Breast Cancer Stages

Discover the Different Breast Cancer Stages

Knowing the stages of breast cancer can help determine your treatment options.

The purpose of staging system is to help arrange the different aspects of the cancer in order to:

  • Direct your treatment decisions
  • Provide  a common system in order to describe the extent of breast cancer for doctors and nurses all over the world

Breast Cancer Stages are divided into the following stages: stage 0, stage 1, stage 2, stage 2A, stage 2B, stage 3, stage 3A, stage 3B, stage 3C, stage 4

Early Breast Cancer Stages

  • Stage 0
  • Stage I
  • Stage II
  • Some stage III

Later or Advanced Breast Cancer Stages

  • Other stage III
  • Stage IV

Stage 0 Breast Cancer

Stage 0 breast cancer is used to describe non-invasive breast cancers, for instance DCIS and LCIS. In stage 0 breast cancer there is no evidence of cancer cells or non-cancerous abnormal cells breaking out of the part of the breast in which they started, or of getting through to or invading neighboring normal tissue. According to the American Cancer Society the 5 year survival rate is nearly 100% if diagnosed at stage 0.

Stage 1 Breast Cancer

Stage 1 breast cancer usually means that the cancer is noninvasive and contained only in the breast tissue. The tumor measures up to 2 centimeters in diameter and there is no lymph node involvement. According to the American Cancer Society if the breast cancer is detected at this stage chance of survival is nearly 100% likely.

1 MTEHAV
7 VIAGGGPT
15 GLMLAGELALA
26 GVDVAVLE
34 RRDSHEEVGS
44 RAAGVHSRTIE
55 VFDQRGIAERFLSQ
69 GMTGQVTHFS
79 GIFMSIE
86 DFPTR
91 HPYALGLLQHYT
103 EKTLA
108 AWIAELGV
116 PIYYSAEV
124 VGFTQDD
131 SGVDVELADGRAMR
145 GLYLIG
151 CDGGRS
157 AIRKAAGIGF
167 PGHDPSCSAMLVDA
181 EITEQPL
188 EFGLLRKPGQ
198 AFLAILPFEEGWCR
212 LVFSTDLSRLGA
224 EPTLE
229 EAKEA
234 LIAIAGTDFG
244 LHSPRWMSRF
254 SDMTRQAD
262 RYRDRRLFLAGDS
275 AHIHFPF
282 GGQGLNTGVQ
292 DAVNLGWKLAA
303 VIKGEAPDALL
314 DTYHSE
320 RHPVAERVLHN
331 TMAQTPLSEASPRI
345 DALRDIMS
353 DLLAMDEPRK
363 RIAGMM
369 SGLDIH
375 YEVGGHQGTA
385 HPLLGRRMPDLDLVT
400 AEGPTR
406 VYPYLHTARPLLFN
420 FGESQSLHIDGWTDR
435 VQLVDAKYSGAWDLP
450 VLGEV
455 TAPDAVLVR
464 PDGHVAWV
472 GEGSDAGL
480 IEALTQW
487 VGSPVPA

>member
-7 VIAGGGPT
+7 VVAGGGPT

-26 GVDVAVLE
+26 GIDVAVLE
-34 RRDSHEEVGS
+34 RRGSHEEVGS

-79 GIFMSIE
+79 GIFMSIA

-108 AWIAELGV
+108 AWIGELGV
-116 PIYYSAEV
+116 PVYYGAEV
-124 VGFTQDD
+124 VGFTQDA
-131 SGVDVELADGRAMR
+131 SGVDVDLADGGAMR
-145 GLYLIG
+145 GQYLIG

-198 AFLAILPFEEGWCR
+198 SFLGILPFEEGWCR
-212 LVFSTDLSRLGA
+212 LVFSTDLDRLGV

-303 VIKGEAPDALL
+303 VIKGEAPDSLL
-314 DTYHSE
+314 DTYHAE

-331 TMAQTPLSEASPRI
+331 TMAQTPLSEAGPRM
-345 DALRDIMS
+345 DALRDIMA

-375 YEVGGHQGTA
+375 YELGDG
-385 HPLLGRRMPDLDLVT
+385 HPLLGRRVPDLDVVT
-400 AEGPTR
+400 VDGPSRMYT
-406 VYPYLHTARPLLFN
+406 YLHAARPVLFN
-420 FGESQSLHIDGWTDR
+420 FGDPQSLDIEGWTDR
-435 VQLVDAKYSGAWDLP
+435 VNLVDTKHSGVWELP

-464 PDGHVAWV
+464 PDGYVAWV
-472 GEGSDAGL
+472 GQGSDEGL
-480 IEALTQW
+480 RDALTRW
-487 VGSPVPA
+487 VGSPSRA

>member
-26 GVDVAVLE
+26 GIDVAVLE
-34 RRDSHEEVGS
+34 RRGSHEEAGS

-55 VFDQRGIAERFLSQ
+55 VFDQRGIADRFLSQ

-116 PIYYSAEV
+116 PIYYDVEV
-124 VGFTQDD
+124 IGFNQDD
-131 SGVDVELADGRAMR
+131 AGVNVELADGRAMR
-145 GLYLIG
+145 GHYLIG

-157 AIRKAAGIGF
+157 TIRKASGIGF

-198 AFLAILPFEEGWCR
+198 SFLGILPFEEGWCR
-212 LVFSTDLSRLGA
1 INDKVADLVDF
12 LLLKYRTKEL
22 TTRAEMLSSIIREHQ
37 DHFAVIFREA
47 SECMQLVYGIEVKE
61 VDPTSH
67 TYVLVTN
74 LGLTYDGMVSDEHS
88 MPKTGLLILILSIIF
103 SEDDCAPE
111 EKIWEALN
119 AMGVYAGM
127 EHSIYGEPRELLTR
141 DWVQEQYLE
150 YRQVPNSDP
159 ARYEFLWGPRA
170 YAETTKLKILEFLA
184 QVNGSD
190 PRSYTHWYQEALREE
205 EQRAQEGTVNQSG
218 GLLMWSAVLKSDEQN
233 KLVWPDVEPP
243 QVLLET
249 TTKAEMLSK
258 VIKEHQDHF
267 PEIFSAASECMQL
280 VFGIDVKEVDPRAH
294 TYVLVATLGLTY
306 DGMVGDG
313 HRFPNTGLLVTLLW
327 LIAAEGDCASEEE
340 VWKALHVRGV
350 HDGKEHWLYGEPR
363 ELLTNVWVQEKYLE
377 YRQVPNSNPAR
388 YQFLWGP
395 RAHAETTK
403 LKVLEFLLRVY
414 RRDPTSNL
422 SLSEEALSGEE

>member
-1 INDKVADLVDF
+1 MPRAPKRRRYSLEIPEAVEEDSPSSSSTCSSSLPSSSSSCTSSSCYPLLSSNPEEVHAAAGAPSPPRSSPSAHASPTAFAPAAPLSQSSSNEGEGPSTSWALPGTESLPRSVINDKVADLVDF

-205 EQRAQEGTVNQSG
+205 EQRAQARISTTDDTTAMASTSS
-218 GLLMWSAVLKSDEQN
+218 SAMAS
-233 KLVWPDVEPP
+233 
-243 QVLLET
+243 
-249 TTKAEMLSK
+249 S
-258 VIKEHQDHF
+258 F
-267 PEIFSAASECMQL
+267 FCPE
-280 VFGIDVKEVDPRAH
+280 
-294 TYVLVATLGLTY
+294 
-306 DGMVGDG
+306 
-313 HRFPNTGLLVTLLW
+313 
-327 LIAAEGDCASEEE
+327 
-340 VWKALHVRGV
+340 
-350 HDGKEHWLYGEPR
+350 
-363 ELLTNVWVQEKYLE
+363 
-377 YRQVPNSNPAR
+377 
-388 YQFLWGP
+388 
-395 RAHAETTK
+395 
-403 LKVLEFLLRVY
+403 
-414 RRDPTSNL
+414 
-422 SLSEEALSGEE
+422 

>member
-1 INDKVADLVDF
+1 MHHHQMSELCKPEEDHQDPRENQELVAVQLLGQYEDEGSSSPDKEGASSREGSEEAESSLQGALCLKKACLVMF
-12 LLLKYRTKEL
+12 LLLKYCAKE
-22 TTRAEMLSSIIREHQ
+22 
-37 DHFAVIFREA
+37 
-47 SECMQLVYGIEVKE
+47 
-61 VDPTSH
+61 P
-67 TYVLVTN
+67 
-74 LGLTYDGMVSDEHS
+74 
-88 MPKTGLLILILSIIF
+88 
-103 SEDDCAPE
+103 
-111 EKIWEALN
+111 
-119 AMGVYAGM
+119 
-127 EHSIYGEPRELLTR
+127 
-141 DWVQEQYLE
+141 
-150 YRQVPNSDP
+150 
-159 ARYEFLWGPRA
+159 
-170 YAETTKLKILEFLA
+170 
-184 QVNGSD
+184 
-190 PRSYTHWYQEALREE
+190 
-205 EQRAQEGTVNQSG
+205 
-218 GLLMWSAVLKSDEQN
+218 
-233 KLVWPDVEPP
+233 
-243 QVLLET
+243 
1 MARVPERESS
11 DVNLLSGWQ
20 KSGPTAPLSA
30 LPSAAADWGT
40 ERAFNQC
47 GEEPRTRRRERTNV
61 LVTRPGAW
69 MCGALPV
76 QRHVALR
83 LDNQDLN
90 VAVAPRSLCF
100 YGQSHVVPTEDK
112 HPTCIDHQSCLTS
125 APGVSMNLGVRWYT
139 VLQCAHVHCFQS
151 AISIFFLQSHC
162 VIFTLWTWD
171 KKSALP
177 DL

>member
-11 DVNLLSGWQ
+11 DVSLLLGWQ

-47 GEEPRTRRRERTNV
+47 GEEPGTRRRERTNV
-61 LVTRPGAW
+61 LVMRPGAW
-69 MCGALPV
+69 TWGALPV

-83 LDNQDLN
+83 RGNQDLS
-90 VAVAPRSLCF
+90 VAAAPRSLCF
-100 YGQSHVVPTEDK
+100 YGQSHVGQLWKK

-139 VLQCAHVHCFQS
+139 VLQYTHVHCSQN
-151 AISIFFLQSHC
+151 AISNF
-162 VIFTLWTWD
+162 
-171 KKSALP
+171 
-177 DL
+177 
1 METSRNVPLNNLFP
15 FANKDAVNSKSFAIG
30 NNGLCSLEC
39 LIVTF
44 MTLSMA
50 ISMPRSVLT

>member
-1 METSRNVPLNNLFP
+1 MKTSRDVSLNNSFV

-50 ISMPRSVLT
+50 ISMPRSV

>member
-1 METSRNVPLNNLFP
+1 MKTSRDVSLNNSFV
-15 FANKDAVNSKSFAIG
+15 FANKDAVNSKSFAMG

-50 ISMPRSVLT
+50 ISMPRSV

Stage 2 Breast Cancer

Stage 2 breast cancer is divided into subcategories known as stage 2A and stage 2B.

Stage 2A Breast Cancer

Stage 2A breast cancer describes invasive breast cancer in which there is no tumor present in the breast however there are cancer cells in the axillary (underarms) lymph nodes. In stage 2A breast cancer there may be a tumor present that is less then 2 centimeters in diameter that has spread to the axillary lymph nodes or there is a tumor that is larger then 2 centimeters but less then 5 centimeters in diameter but has not spread to the axillary lymph nodes.

Stage 2B Breast Cancer

Stage 2B breast cancer describes invasive breast cancer in which the tumor is larger then 2 centimeter but smaller then 5 centimeters in diameter and has spread to the axillary lymph nodes or the tumor is larger then 5 centimeters but has not spread to the axillary lymph nodes.

Stage 3 Breast Cancer